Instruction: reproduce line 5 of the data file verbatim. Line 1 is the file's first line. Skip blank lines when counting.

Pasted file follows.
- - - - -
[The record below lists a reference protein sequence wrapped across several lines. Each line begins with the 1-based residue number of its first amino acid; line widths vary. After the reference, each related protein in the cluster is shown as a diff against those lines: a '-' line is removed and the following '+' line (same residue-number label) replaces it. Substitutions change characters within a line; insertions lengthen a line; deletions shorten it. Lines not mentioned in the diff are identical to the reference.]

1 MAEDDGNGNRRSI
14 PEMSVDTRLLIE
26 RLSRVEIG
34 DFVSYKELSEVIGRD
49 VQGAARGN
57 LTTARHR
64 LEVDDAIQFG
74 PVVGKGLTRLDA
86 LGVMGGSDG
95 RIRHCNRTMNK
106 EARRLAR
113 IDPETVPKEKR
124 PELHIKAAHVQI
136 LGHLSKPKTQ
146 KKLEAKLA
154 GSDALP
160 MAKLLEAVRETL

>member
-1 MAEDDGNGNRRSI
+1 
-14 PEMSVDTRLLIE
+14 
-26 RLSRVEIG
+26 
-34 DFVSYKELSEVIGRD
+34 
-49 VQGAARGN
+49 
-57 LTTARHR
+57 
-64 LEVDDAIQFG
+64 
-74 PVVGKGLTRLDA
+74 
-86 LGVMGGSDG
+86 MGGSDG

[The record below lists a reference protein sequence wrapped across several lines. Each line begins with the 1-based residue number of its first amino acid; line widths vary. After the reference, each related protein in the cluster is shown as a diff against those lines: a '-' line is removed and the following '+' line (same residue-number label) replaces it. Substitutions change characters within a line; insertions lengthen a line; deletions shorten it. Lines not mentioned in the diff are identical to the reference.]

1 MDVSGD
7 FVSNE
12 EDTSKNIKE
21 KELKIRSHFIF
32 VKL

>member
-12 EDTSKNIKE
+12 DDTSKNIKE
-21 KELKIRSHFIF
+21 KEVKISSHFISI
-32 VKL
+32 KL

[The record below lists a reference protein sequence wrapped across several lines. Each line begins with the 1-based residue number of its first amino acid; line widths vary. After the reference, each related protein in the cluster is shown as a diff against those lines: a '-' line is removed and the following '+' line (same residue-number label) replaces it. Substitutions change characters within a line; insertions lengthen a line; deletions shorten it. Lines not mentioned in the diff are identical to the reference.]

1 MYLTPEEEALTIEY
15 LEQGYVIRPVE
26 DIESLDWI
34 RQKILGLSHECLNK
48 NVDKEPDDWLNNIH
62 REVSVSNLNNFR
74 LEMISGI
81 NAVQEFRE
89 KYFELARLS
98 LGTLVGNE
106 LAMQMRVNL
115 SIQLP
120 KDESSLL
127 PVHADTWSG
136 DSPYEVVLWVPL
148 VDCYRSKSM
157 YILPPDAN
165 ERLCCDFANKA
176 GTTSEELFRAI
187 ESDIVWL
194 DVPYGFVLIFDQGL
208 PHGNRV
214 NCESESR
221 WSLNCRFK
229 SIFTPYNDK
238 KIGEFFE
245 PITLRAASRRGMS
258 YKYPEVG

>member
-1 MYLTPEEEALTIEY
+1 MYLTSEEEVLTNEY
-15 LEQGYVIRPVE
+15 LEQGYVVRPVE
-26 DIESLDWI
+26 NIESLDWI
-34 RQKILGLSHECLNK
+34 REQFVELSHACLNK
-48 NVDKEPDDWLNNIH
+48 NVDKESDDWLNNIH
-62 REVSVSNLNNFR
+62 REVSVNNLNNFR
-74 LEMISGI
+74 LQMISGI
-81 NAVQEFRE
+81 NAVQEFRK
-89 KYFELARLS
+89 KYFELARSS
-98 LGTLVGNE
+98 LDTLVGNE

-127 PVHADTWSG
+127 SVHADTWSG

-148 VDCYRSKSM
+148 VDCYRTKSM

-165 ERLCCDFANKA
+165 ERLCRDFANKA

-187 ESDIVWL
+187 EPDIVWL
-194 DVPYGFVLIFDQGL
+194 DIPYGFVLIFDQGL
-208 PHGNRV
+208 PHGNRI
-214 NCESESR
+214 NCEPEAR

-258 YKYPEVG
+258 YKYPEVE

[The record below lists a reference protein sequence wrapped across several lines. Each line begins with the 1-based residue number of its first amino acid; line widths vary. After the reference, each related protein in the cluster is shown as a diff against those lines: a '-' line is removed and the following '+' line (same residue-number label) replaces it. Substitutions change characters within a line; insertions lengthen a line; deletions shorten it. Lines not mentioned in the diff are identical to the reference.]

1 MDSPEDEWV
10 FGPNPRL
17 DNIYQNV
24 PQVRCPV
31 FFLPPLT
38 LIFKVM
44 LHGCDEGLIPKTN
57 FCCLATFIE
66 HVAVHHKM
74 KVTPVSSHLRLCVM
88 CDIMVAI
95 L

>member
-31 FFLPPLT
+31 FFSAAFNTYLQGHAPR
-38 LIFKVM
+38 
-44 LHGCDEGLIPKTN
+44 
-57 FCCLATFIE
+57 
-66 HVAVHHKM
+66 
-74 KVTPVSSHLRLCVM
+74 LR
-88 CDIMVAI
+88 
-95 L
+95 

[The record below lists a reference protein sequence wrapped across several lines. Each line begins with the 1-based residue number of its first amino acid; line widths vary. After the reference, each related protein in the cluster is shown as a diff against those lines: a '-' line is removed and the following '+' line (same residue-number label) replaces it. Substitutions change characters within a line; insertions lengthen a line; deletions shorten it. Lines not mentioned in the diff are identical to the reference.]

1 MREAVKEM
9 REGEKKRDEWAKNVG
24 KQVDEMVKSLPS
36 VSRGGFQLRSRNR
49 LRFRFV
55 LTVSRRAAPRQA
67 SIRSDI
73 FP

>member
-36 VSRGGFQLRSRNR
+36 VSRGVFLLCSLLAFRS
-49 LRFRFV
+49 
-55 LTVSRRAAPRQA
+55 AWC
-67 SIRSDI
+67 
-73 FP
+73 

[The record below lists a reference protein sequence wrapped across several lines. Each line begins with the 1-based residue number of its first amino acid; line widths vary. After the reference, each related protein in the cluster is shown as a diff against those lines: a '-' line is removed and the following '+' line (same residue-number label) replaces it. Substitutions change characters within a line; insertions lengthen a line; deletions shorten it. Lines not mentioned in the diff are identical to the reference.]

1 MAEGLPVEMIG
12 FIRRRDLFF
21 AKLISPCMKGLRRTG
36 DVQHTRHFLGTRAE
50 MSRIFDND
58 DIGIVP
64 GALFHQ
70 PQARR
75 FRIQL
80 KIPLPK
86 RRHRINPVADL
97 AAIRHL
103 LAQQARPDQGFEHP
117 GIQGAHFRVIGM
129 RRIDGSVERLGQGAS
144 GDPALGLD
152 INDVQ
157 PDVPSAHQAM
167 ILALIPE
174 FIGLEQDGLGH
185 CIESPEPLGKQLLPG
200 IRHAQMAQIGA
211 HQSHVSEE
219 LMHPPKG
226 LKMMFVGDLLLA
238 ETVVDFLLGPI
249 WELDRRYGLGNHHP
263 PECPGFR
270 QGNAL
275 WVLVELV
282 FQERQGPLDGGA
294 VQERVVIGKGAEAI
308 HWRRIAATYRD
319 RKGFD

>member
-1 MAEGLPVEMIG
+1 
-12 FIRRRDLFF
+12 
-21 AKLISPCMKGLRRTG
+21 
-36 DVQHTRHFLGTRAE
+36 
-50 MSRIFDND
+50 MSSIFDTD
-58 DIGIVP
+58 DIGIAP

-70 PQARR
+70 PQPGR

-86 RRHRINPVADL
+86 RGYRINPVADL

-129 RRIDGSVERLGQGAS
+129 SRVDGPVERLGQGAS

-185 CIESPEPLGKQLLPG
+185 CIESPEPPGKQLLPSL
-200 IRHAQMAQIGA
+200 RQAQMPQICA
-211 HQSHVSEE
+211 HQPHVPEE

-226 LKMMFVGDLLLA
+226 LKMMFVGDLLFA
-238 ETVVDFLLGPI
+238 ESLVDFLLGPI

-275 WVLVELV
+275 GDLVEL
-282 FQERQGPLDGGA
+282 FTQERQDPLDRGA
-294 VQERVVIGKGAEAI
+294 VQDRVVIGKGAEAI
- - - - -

34 DFVSYKELSEVIGRD